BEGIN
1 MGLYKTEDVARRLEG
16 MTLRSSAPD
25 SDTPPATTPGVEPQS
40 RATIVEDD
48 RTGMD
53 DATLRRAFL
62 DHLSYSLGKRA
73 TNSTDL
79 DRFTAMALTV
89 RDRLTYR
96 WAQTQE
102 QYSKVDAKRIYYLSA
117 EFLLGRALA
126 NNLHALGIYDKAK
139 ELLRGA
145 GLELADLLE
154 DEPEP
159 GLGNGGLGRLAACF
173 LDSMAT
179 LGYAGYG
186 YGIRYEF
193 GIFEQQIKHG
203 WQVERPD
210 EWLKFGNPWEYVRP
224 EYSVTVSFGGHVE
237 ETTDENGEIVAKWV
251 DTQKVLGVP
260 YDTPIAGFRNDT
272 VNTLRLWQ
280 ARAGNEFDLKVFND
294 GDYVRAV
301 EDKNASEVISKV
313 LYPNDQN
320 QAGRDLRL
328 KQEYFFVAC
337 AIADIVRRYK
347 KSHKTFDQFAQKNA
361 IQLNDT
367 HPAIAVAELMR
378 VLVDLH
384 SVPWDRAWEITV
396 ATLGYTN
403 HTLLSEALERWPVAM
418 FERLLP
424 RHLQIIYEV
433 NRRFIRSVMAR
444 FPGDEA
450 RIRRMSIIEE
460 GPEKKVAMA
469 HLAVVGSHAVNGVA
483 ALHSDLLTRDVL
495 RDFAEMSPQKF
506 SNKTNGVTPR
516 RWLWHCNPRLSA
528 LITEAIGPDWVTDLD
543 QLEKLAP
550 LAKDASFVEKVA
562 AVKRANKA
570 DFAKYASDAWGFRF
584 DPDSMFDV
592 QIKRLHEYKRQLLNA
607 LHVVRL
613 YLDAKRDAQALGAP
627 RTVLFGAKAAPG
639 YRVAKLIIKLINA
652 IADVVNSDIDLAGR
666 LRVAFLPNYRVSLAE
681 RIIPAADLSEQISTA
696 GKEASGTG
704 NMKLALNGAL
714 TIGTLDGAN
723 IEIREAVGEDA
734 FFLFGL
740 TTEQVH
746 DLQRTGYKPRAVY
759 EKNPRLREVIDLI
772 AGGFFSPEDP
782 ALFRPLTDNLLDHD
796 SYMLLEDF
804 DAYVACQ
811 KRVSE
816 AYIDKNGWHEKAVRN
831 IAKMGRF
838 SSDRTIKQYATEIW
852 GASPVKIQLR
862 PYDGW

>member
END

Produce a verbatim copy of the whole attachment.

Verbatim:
1 MGLYKTEDVARRLEG
16 MTLRSSAPD
25 SDTPPATTPGVEPQS
40 RATIVEDD
48 RTGMD
53 DATLRRAFL
62 DHLSYSLGKRA
73 TNSTDL
79 DRFTAMALTV
89 RDRLTYR
96 WAQTQE
102 QYSKVDAKRIYYLSA
117 EFLLGRALA
126 NNLHALGIYDKAK
139 ELLRGA
145 GLELADLLE
154 DEPEP
159 GLGNGGLGRLAACF
173 LDSMAT
179 LGYAGYG
186 YGIRYEF
193 GIFEQQIKHG
203 WQVERPD
210 EWLKFGNPWEYVRP
224 EYSVTVSFGGHVE
237 ETTDENGEIVAKWV
251 DTQKVLGVP
260 YDTPIAGFRNDT
272 VNTLRLWQ
280 ARAGNEFDLKVFND
294 GDYVRAV
301 EDKNASEVISKV
313 LYPNDQN
320 QAGRDLRL
328 KQEYFFVAC
337 AIADIVRRYK
347 KSHKTFDQFAQKNA
361 IQLNDT
367 HPAIAVAELMR
378 VLVDLH
384 SVPWDRAWEITV
396 ATLGYTN
403 HTLLSEALERWPVAM
418 FERLLP
424 RHLQIIYEV
433 NRRFIRSVMAR
444 FPGDEA
450 RIRRMSIIEE
460 GPEKKVAMA
469 HLAVVGSHAVNGVA
483 ALHSDLLTRDVL
495 RDFAEMSPQKF
506 SNKTNGVTPR
516 RWLWHCNPRLSA
528 LITEAIGPDWVTDLD
543 QLEKLAP
550 LAKDASFVEKVA
562 AVKRANKA
570 DFAKYASDAWGFRF
584 DPDSMFDV
592 QIKRLHEYKRQLLNA
607 LHVVRL
613 YLDAKRDAQALGAP
627 RTVLFGAKAAPG
639 YRVAKLIIKLINA
652 IADVVNSDIDLAGR
666 LRVAFLPNYRVSLAE
681 RIIPAADLSEQISTA
696 GKEASGTG
704 NMKLALNGAL
714 TIGTLDGAN
723 IEIREAVGEDA
734 FFLFGL
740 TTEQVH
746 DLQRTGYKPRAVY
759 EKNPRLREVIDLI
772 AGGFFSPEDP
782 ALFRPLTDNLLDHD
796 SYMLLEDF
804 DAYVACQ
811 KRVSE
816 AYIDKNGWHEKAVRN
831 IAKMGRF
838 SSDRTIKQYATEIW
852 GASPVKIQLR
862 PYDGW

>member